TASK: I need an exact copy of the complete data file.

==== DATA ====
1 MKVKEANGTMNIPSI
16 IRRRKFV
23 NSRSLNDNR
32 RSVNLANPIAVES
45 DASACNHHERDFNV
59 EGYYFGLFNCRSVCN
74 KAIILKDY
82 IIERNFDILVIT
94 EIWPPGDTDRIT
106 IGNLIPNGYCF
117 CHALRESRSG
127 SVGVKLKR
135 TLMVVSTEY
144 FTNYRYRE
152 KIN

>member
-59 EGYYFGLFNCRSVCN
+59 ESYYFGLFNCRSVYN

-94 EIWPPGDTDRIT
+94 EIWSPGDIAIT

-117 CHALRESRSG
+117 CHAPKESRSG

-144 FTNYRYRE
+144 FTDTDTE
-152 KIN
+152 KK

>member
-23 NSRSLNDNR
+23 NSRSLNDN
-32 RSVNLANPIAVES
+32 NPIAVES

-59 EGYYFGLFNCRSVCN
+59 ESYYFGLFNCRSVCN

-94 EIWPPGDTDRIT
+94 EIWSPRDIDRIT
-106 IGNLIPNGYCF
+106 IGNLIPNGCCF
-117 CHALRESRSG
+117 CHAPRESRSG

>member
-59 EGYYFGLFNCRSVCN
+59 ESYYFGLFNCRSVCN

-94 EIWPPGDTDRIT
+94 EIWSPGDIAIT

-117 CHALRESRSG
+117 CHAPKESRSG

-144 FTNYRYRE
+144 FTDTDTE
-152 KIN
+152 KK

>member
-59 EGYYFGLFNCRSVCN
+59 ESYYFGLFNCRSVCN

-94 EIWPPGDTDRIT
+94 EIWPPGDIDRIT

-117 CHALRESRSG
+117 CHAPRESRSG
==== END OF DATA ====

1 MKVKEANGTMNIPSI
16 IRRRKFV
23 NSRSLNDNR
32 RSVNLANPIAVES
45 DASACNHHERDFNV
59 EGYYFGLFNCRSVCN
74 KAIILKDY
82 IIERNFDILVIT
94 EIWPPGDTDRIT
106 IGNLIPNGYCF
117 CHALRESRSG
127 SVGVKLKR
135 TLMVVSTEY
144 FTNYRYRE
152 KIN

>member
-59 EGYYFGLFNCRSVCN
+59 ESYYFGLFNCRSVYN

-94 EIWPPGDTDRIT
+94 EIWSPGDIAIT

-117 CHALRESRSG
+117 CHAPKESRSG

-144 FTNYRYRE
+144 FTDTDTE
-152 KIN
+152 KK

>member
-23 NSRSLNDNR
+23 NSRSLNDN
-32 RSVNLANPIAVES
+32 NPIAVES

-59 EGYYFGLFNCRSVCN
+59 ESYYFGLFNCRSVCN

-94 EIWPPGDTDRIT
+94 EIWSPRDIDRIT
-106 IGNLIPNGYCF
+106 IGNLIPNGCCF
-117 CHALRESRSG
+117 CHAPRESRSG

>member
-59 EGYYFGLFNCRSVCN
+59 ESYYFGLFNCRSVCN

-94 EIWPPGDTDRIT
+94 EIWSPGDIAIT

-117 CHALRESRSG
+117 CHAPKESRSG

-144 FTNYRYRE
+144 FTDTDTE
-152 KIN
+152 KK

>member
-59 EGYYFGLFNCRSVCN
+59 ESYYFGLFNCRSVCN

-94 EIWPPGDTDRIT
+94 EIWPPGDIDRIT

-117 CHALRESRSG
+117 CHAPRESRSG